The Blue Line is a route that is part of the SIRT division. It is also known as the SIRT Main Line.
|Cars||South Terminal||North Terminal|
The line begins at St. George terminal. The terminal station at St. George provides a direct connection to the Staten Island Ferry. At St. George there are twelve tracks, only ten of which are presently used for service on the Blue Line. The departures mainly board on the south platforms. After leaving St. George, the line parallels Bay Street to Clifton, then turns southwest to Tottenville.
In general appearance, the Blue Line looks somewhat like an outdoor line of the New York City Subway. Since the 1960s it has been grade separated from all roads, but it runs more or less at street level for a brief stretch north of Clifton, between the Grasmere and Old Town stations, and from south of the Pleasant Plains station to Tottenville, the end of the line.
The Blue Line is the oldest line in operation on Staten Island today, being operated for over 150 years. Most lines reopened 120-130 years after the line opened. A connection to the Green line, one of the five newly opened lines, is present after Prince's Bay.
The railway's predecessor, a line between Vanderbilt's Landing (today's Clifton Station) and Tottenville, was incorporated in 1836. An extension of the Staten Island Railway north from Vanderbilt's Landing (today's Clifton Station) had been proposed in the 1870s by the owners of the Staten Island Railroad, George Law, Cornelius Vanderbilt, and Erastus Wiman, to replace the various ferry sites on the north and east shores Staten Island. St. George was selected due to it being the closest point from Staten Island to Manhattan, approximately a 5 miles (8.0 km) distance. The name of the terminal and the local neighborhood were renamed to St. George in honor of Law, allegedly as a concession by Wiman in order to build the terminal and connecting tunnel on land owned by Law. An extension of the line to Tompkinsville was opened in 1884, and the underground tunnel between Tompkinsville and the terminal was constructed from 1884 to 1885. The ferry terminal was opened in early 1886, while the rail terminal opened in March of that year. The terminal's entrance building would be opened in 1897.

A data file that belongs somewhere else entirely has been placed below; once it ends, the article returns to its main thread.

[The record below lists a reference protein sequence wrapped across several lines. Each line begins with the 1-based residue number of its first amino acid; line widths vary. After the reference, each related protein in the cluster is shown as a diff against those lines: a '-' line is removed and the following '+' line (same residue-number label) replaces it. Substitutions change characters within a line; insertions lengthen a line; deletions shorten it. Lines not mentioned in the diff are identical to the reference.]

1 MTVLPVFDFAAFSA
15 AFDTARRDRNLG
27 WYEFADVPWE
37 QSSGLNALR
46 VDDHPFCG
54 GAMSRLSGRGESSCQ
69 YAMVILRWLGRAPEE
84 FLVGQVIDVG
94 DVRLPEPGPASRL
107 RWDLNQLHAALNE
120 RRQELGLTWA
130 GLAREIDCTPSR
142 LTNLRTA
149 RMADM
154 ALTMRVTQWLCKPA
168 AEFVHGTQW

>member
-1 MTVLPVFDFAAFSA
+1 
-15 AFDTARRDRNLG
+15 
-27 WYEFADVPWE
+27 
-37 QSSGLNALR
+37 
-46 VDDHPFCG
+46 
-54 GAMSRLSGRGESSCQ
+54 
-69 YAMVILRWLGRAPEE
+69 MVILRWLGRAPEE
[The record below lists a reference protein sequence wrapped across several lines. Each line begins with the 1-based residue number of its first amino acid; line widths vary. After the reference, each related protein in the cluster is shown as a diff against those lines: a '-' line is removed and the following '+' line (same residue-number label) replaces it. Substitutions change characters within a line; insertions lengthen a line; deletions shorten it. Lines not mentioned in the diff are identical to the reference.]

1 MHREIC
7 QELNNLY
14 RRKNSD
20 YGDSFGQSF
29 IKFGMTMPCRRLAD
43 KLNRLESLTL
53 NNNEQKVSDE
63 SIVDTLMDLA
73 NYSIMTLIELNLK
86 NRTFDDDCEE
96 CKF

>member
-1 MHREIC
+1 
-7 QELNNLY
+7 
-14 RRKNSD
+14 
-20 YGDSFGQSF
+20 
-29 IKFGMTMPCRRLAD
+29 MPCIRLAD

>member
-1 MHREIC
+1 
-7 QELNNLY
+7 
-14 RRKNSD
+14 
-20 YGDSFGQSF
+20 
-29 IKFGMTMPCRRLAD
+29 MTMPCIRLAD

In anticipation of a tunnel under the Narrows to Brooklyn and a connection there with the New York subway system at the Bay Ridge–95th Street station, the SIRT electrified its lines using third rail power distribution and cars similar to those of the Brooklyn–Manhattan Transit Corporation (BMT). The first electric train was operated on the South Beach Branch between South Beach and Fort Wadsworth on May 30, 1925. The electrification brought no big increase in traffic, and the tunnel was never built. If built, the Main Line would be rerouted to Brooklyn onto the BMT 4th Avenue Line, with the one demolished South Beach Line running the route to St. George.
On June 25, 1946, a fire wrecked the terminal at Saint George killing three people and causing damage worth $22,000,000. The fire destroyed the ferry terminal and the four slips used for Manhattan service, as well as the terminal for Staten Island Rapid Transit trains. The replacement terminal would be opened in 1948.